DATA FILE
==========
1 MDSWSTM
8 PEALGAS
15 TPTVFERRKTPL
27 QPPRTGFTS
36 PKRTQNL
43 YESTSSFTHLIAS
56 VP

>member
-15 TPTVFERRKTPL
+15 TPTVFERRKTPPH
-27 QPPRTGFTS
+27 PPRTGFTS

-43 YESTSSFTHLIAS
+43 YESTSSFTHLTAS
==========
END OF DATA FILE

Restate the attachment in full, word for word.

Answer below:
1 MDSWSTM
8 PEALGAS
15 TPTVFERRKTPL
27 QPPRTGFTS
36 PKRTQNL
43 YESTSSFTHLIAS
56 VP

>member
-15 TPTVFERRKTPL
+15 TPTVFERRKTPPH
-27 QPPRTGFTS
+27 PPRTGFTS

-43 YESTSSFTHLIAS
+43 YESTSSFTHLTAS